Aud
Inviting For Lunch I am at work today and I have invited my son to have lunch with me at a cafe downstairs in our building. I am sending him a message now to find out whether he will come or not. What should I write? 1. Are you coming in for lunch? 2. Are you coming over for lunch? 3. Are you coming for lunch?
Oct 7, 2019 8:34 AM
Answers · 7
"Are you coming over for lunch?" is the best option. "Coming over" is very natural here. We use 'over' to suggest a movement from one part of a place to another. In this case, it would suggest that he's in one part of the city and you're in another, and you're asking whether he's 'coming over' from where he is to where you are in order to have lunch. It's the perfect expression. "Coming in" isn't quite right. What is he coming 'into' exactly? The only way this would work is if he is outside the city, and by 'coming in' you mean 'coming into the city'. [We do use 'come in' for workplaces, however. For example, you might contact a colleague who works part-time to say "Are you coming in for the meeting?"] The third option is fine, but it's slightly less "native". It sounds more natural with 'over'.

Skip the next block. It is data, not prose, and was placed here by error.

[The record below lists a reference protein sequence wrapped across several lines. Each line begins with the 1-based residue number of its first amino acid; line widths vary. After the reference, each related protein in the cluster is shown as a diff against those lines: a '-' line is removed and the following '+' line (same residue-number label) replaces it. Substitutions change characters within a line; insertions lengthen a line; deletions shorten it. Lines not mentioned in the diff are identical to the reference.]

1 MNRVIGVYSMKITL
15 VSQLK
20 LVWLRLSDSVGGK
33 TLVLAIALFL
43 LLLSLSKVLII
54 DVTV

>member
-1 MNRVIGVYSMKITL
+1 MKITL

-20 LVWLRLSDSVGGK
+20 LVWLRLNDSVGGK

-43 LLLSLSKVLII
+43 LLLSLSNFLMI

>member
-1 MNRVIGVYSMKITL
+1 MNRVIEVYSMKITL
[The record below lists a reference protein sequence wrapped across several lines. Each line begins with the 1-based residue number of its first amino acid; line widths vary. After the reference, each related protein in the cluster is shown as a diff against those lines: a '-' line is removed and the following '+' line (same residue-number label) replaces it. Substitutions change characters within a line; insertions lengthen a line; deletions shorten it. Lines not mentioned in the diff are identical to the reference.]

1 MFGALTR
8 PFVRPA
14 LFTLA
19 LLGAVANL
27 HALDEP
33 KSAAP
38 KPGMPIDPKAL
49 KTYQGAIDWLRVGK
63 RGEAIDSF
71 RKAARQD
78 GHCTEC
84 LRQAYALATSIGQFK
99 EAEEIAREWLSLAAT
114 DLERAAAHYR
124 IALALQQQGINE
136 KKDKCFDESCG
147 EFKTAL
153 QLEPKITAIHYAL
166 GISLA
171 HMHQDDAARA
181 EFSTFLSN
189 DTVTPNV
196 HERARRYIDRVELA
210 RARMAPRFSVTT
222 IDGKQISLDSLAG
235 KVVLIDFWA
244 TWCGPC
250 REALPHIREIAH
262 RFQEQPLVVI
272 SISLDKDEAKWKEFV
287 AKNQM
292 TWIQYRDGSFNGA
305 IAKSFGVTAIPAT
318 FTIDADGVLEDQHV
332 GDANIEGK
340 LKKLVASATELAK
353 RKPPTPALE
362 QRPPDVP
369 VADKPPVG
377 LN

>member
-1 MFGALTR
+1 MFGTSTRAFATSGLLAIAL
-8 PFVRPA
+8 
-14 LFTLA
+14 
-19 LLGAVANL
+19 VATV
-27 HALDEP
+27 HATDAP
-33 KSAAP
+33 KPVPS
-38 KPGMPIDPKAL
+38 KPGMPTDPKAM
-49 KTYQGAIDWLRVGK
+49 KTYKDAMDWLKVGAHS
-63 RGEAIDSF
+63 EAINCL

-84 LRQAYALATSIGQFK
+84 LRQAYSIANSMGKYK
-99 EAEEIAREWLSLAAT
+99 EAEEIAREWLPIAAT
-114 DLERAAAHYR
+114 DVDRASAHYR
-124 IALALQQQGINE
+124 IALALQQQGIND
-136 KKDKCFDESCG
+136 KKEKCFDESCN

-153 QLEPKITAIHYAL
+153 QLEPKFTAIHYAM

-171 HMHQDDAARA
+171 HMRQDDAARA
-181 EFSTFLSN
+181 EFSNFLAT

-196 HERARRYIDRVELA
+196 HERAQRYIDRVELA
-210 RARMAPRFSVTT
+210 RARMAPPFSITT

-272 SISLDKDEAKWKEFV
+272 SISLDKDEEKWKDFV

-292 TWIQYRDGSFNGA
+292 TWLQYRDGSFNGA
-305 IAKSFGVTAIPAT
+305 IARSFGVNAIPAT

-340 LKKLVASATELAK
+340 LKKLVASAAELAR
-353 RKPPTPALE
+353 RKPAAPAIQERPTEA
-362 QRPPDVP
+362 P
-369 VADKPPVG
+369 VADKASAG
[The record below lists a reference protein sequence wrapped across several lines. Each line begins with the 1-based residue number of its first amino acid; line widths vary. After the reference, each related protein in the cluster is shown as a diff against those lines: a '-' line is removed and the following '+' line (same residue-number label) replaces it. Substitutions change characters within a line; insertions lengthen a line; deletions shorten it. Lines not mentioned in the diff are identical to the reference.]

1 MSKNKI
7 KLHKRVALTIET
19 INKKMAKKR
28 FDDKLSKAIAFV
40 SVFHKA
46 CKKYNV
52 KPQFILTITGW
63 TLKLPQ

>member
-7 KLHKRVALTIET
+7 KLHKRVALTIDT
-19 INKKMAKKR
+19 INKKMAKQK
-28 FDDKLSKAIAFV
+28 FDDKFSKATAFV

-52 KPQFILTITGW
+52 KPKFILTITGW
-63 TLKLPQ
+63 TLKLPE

October 7, 2019
Thanks Aud,
October 7, 2019
Thank you, Chris! :)
October 7, 2019
#3 is natural and all-purpose. #1 fits calling children inside (from playing in the yard). #2 is regional. Come ..., come here ..., come over here ..., come over ....
October 7, 2019
Hello, Kimphuc! Thank you. I guess, they are all correct. The difference between 'coming in' and 'coming over' may be in the place you have invited someone to come to. Thus, 'come over' may mean you are waiting someone at your home, while 'come in' at any places inside the buildings. I am not sure, though...
October 7, 2019
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Aud
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English, German, Norwegian, Russian
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English, German, Norwegian